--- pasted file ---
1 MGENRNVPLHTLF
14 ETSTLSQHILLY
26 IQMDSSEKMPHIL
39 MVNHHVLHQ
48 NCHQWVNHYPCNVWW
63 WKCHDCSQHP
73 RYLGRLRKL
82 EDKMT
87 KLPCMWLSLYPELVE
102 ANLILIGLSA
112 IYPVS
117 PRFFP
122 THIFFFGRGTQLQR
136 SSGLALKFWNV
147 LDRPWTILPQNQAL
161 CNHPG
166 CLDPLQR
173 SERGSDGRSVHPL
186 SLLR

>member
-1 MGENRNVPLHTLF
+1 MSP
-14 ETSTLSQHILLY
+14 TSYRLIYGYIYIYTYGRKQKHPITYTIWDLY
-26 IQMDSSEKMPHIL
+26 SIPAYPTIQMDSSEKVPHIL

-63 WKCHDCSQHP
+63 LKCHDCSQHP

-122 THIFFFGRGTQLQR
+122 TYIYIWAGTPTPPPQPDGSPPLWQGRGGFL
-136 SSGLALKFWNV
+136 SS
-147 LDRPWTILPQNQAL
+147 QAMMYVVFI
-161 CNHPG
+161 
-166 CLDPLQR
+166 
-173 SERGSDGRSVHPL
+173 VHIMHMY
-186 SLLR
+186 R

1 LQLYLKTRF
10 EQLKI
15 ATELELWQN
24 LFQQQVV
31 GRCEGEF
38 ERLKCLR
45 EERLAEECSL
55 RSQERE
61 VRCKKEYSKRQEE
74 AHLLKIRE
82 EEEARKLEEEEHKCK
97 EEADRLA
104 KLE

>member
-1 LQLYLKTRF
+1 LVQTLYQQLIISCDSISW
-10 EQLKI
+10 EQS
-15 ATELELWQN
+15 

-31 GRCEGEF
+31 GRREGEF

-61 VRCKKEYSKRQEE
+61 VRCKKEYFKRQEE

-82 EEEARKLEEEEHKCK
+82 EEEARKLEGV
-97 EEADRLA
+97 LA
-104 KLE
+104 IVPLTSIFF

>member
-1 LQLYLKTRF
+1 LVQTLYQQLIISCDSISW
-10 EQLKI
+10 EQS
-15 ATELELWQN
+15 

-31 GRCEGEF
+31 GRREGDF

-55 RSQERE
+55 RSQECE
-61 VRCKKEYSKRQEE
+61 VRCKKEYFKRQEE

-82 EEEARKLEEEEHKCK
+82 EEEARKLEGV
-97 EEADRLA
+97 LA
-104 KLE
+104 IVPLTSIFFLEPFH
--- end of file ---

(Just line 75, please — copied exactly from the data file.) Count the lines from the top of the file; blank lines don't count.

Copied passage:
+1 LVQTLYQQLIISCDSISW